PD Factory Team 2019 – Mario Fattoruso, Justin Price, Pablo Hernandez, Armando Fattoruso and Ian Bobo, photo by Mark Norman. PDFT 2023 is the above plus Travis Mills and Jesse Weyher. They are all Flight-1 coaches

You’ve got some new Flight-1 technologies, can you tell us about them?

Our brand and reputation in the industry has gotten strong enough that some inventors have approached us. People with ideas and tools that are being implemented into the skydiving world are, I believe, going to create a paradigm shift in our learning opportunities 

It’s super-exciting. On the military side we’ve been working with a parachute landing device, believe it or not. We’re calling it the PLA, Parachute Landing Assistant. It’s basically a laser box, LIDAR specifically, that you wear on your hip that measures the altitude at a very high rate of accuracy and provides an audible alarm for jumpers to trigger the first and second stages of their flare. Effectively ‘training wheels’ for learning to flare your canopy. It has great applications on the student side, and for the military, you can imagine night jumps coming in with night-vision goggles for example. We have been testing it in the military realm for about four years and have over 14,000 jumps on the system. It’s just remarkable the safety results we’re seeing in terms of reduction in injury and how quickly people are learning. The PLA helps jumpers develop the correct sight pictures safely and then we take away the device for subsequent jumps. Our training methodology is NOT to create a dependency on the system.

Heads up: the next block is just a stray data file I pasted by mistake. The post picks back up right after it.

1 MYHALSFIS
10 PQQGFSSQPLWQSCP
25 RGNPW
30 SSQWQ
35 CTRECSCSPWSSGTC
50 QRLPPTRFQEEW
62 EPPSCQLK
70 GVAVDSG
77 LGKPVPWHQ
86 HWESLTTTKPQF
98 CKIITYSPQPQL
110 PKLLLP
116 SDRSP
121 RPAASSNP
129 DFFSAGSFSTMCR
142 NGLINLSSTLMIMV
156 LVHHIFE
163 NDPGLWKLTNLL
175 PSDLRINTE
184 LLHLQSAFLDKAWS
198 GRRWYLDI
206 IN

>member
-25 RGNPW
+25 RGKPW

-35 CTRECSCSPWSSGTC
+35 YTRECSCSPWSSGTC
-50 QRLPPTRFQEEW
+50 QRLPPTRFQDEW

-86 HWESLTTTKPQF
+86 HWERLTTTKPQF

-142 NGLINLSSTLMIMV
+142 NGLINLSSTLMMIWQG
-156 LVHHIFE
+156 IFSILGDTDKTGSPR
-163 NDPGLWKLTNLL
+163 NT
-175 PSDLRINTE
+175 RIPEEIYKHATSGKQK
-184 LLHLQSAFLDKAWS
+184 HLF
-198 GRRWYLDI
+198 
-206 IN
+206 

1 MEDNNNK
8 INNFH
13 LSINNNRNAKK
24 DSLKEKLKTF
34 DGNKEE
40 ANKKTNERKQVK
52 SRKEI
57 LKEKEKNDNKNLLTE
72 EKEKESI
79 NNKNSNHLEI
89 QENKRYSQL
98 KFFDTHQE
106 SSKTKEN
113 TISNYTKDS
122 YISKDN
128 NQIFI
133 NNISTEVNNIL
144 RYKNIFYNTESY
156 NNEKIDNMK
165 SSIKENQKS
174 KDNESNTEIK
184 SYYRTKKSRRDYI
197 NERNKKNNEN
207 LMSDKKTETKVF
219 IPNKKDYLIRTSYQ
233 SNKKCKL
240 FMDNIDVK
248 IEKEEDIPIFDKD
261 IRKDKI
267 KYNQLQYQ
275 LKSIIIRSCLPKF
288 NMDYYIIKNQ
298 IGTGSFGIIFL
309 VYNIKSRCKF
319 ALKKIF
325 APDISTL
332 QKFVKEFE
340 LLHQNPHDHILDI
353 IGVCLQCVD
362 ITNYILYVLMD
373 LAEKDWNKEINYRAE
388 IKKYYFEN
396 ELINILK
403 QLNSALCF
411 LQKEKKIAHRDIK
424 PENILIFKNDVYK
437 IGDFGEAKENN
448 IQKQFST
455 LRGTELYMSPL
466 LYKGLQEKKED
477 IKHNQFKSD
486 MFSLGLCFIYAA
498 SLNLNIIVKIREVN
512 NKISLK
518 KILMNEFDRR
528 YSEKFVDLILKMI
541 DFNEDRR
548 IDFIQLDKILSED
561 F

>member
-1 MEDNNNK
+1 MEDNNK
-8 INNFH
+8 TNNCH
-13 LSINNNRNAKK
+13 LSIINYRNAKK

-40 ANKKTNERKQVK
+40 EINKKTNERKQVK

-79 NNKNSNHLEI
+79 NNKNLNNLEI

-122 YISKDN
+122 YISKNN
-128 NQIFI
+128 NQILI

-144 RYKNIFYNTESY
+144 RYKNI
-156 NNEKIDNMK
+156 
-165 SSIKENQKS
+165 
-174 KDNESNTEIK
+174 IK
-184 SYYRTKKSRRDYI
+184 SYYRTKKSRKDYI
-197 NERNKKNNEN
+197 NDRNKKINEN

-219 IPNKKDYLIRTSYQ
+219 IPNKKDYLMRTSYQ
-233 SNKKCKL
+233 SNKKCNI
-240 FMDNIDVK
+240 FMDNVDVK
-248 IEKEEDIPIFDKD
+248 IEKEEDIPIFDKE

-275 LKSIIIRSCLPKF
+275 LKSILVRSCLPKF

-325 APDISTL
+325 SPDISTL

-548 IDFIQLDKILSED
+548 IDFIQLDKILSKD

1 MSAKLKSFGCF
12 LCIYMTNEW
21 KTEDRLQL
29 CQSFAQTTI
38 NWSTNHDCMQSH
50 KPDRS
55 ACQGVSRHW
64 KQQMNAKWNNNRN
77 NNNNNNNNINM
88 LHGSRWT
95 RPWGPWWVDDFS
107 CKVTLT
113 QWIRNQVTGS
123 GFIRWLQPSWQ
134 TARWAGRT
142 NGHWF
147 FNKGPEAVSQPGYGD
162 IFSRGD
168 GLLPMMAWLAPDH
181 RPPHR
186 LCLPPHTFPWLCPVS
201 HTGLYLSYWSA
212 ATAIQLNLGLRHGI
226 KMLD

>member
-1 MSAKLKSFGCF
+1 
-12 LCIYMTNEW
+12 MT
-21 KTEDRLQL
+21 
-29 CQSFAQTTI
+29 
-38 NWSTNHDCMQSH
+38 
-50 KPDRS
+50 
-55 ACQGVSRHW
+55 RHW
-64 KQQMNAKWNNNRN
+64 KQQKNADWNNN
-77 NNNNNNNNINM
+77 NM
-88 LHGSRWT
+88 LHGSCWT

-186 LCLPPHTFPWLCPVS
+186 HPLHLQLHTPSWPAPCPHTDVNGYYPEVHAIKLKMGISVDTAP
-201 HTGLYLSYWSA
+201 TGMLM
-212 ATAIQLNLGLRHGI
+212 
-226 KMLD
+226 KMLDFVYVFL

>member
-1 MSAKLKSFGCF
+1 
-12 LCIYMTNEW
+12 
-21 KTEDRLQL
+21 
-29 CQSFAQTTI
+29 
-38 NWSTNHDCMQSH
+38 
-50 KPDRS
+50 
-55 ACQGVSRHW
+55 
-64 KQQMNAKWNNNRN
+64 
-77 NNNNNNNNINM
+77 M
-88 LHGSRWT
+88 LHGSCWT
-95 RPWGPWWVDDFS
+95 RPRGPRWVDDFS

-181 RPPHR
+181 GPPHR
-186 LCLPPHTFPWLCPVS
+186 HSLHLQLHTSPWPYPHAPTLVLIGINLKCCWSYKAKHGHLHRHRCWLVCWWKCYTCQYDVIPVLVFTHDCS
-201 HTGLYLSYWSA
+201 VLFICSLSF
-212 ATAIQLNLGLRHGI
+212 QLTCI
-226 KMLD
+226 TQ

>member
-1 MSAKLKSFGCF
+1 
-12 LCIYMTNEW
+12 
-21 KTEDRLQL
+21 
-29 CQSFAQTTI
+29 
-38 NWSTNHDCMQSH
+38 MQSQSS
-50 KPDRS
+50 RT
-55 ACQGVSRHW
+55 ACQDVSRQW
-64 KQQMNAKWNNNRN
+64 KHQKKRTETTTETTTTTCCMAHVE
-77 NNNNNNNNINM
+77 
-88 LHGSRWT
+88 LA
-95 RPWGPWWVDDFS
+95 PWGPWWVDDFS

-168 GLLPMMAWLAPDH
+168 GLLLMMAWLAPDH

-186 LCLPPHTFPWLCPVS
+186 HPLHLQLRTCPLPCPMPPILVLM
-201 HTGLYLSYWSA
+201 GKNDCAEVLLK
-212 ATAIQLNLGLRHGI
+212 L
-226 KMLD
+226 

Flocking with Flight-1

Why do you think the PLA is so important?

Despite major improvements in canopy education, there hasn’t really been any advancement in the way people are taught to how to land their parachutes, flaring-wise. It’s basically the school of hard knocks. You put the guy on the radio, tell him when to start the flare, then hope for the best. Eventually, they get a couple of good flares, develop their own pictures, and then you take the radio away and think, ‘Good luck for the rest of your career’. Some people figure it out and hopefully, don’t get injured during that ‘working-it-out’ period. But a fair amount of jumpers do get hurt early on. So, we’re excited about the roll-out of this product on the sport side. It’s been integrated into our Flight-1 educational process and hopefully, will also be a big teaching aid for schools around the world. Helping to make people better, safer canopy pilots – but with less effort and less risk. 

Ian Bobo in 2022, photo by Michael McGowan

What else could we do to make the sport safer?